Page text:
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State eyes policy to speed uptake of electric cars

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Smart electric car charging at a power station in Paris, France. [Getty Images]

Kenya wants to develop a policy to guide the licensing of electricity vehicles and tariffs for recharging the vehicles in a bid to accelerate electric mobility. 

The policy will also be used to decide modalities of setting up recharging infrastructure in busy public spaces, government installations and privately-owned investments such as malls to serve public transport and personal vehicles.

The World Bank is partly funding the development of a national electric mobility policy, coming at a time when Kenya has initiated several policy options to cut vehicle emissions.

The State Department for Transport has started the search for a consultant to help deal with electric vehicle uptake barriers such as high purchase cost, limited driving range, inconvenience of recharging and limited model choices.

“The consultancy will assess and propose how the statutory environment can be structured to support electric modes of transport and prepare a national electric mobility policy for Kenya,” says the department in a tender document.

“In this regard, this assignment will assess key areas in the structural setup that need to be addressed and propose mitigation and incentive options.”

The consultant will also assess the capacity of local dealers, assemblers and small and medium enterprises—including the jua kali sector—to repair and maintain electric vehicles and propose strategies to fill the gaps.

Standards for inspection and maintenance of electric vehicles and mechanism for disposing used batteries will also be proposed in the policy.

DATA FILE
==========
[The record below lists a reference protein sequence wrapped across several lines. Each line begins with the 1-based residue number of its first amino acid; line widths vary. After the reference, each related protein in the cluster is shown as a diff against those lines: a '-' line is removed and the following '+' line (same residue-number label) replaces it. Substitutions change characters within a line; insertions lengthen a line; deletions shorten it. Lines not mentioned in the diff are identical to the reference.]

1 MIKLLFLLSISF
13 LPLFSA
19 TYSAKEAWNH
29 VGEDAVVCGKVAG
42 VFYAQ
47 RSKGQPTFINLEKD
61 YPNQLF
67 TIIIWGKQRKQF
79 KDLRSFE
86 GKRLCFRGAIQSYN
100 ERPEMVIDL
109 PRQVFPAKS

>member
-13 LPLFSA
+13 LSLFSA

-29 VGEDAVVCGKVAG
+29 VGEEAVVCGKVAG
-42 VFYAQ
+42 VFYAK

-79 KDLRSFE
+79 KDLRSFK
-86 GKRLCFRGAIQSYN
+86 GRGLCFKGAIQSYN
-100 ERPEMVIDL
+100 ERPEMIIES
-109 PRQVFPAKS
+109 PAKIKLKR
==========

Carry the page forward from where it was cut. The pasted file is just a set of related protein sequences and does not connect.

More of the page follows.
The development comes on the back of growing interest in electric mobility, with different entities trying out different models of ownership and applicability.

There are firms importing used electrical vehicles, some are importing and assembling components while others are retrofitting old ones. Some rely on leasing and battery swapping models.

The Kenya National Energy Efficiency and Conservation Strategy developed last year set a target of the share of electric vehicles imported annually to reach five per cent by 2025.

It proposed measures such as lowering import duty for electric vehicles, revision of the building code to incorporate charging stations in public buildings and estates, and introducing tax on cars that burn carbon-based fuels.

Kenya’s National Climate Change Action Plan 2018-22 had identified increased use of electric vehicles as a means of improving mobility with minimal destruction to the environment.

The country has initiated several rules to regulate the impact of vehicle exhaust emissions, including the introduction of more restrictive emission standards. It has also proposed the revision of age limit on imported vehicles.

Increase in the uptake of electric mobility has been prioritised and included in the National Climate Change Action Plan 2018-22 as a mitigation action that can provide ease of mobility with minimal destruction to the environment.

The consultant is expected to advise the State on the impact that increased uptake of electric vehicles is likely to have on the energy grid.

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